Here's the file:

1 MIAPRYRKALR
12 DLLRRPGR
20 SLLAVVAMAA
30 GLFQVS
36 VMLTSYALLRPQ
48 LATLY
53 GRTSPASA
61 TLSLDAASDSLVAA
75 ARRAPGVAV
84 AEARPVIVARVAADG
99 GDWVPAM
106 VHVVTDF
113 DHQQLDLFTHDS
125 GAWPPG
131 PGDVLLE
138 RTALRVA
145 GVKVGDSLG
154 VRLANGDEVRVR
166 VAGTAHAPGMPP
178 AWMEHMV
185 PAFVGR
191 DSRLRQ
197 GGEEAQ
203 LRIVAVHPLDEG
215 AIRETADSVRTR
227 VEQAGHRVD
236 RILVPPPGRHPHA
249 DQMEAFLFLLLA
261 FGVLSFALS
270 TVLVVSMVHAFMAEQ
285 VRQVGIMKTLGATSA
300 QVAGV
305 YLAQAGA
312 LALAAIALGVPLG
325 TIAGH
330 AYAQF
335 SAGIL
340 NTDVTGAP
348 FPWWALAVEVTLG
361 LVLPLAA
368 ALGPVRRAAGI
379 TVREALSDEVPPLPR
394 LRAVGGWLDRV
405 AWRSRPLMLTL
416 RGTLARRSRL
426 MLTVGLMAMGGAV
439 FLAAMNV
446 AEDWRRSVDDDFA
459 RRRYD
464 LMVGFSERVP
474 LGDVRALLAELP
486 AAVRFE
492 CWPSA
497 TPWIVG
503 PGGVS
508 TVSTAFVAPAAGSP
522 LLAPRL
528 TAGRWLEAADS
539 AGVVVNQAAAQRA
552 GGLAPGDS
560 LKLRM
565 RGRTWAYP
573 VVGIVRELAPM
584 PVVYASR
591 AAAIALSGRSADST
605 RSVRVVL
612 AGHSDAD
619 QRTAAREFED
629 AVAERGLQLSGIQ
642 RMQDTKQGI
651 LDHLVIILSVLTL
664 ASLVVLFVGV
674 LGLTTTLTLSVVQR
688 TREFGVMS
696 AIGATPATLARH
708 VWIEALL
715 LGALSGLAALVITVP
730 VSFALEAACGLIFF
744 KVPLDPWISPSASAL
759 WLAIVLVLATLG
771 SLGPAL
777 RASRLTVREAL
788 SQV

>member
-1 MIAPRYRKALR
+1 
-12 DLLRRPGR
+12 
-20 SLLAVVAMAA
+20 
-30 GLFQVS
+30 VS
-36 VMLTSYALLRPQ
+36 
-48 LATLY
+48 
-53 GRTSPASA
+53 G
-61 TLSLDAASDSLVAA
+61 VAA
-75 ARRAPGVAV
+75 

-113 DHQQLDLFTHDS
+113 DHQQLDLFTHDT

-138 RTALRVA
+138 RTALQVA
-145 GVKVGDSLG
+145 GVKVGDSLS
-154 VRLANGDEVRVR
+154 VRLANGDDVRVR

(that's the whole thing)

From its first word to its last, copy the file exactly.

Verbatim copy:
1 MIAPRYRKALR
12 DLLRRPGR
20 SLLAVVAMAA
30 GLFQVS
36 VMLTSYALLRPQ
48 LATLY
53 GRTSPASA
61 TLSLDAASDSLVAA
75 ARRAPGVAV
84 AEARPVIVARVAADG
99 GDWVPAM
106 VHVVTDF
113 DHQQLDLFTHDS
125 GAWPPG
131 PGDVLLE
138 RTALRVA
145 GVKVGDSLG
154 VRLANGDEVRVR
166 VAGTAHAPGMPP
178 AWMEHMV
185 PAFVGR
191 DSRLRQ
197 GGEEAQ
203 LRIVAVHPLDEG
215 AIRETADSVRTR
227 VEQAGHRVD
236 RILVPPPGRHPHA
249 DQMEAFLFLLLA
261 FGVLSFALS
270 TVLVVSMVHAFMAEQ
285 VRQVGIMKTLGATSA
300 QVAGV
305 YLAQAGA
312 LALAAIALGVPLG
325 TIAGH
330 AYAQF
335 SAGIL
340 NTDVTGAP
348 FPWWALAVEVTLG
361 LVLPLAA
368 ALGPVRRAAGI
379 TVREALSDEVPPLPR
394 LRAVGGWLDRV
405 AWRSRPLMLTL
416 RGTLARRSRL
426 MLTVGLMAMGGAV
439 FLAAMNV
446 AEDWRRSVDDDFA
459 RRRYD
464 LMVGFSERVP
474 LGDVRALLAELP
486 AAVRFE
492 CWPSA
497 TPWIVG
503 PGGVS
508 TVSTAFVAPAAGSP
522 LLAPRL
528 TAGRWLEAADS
539 AGVVVNQAAAQRA
552 GGLAPGDS
560 LKLRM
565 RGRTWAYP
573 VVGIVRELAPM
584 PVVYASR
591 AAAIALSGRSADST
605 RSVRVVL
612 AGHSDAD
619 QRTAAREFED
629 AVAERGLQLSGIQ
642 RMQDTKQGI
651 LDHLVIILSVLTL
664 ASLVVLFVGV
674 LGLTTTLTLSVVQR
688 TREFGVMS
696 AIGATPATLARH
708 VWIEALL
715 LGALSGLAALVITVP
730 VSFALEAACGLIFF
744 KVPLDPWISPSASAL
759 WLAIVLVLATLG
771 SLGPAL
777 RASRLTVREAL
788 SQV

>member
-1 MIAPRYRKALR
+1 
-12 DLLRRPGR
+12 
-20 SLLAVVAMAA
+20 
-30 GLFQVS
+30 VS
-36 VMLTSYALLRPQ
+36 
-48 LATLY
+48 
-53 GRTSPASA
+53 G
-61 TLSLDAASDSLVAA
+61 VAA
-75 ARRAPGVAV
+75 

-113 DHQQLDLFTHDS
+113 DHQQLDLFTHDT

-138 RTALRVA
+138 RTALQVA
-145 GVKVGDSLG
+145 GVKVGDSLS
-154 VRLANGDEVRVR
+154 VRLANGDDVRVR